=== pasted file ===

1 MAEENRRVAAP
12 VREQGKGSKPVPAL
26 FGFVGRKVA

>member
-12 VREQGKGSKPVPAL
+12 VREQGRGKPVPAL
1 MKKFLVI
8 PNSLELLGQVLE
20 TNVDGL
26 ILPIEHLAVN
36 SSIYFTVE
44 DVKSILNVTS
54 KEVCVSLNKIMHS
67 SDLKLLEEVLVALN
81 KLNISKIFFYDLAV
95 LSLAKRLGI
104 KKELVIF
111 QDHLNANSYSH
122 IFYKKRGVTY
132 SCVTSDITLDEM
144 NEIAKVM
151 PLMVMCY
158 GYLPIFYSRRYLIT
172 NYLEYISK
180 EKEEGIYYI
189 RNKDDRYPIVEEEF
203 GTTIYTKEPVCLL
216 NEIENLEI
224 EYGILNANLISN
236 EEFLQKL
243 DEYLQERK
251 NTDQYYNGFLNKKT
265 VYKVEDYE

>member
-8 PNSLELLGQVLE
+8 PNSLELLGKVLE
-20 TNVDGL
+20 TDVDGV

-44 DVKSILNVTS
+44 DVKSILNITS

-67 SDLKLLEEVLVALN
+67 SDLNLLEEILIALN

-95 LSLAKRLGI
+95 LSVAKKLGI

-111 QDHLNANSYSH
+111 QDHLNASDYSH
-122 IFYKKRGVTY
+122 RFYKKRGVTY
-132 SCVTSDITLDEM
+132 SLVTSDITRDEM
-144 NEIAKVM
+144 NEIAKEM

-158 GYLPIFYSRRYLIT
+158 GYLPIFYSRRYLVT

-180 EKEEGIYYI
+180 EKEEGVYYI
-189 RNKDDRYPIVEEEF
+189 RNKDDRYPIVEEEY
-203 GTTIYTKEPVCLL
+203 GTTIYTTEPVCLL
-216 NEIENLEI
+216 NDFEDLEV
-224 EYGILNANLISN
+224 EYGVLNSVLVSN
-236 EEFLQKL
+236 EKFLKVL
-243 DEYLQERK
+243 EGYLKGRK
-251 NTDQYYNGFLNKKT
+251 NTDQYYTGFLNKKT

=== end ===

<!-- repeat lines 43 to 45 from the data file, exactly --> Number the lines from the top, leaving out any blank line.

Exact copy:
-95 LSLAKRLGI
+95 LSVAKKLGI

-111 QDHLNANSYSH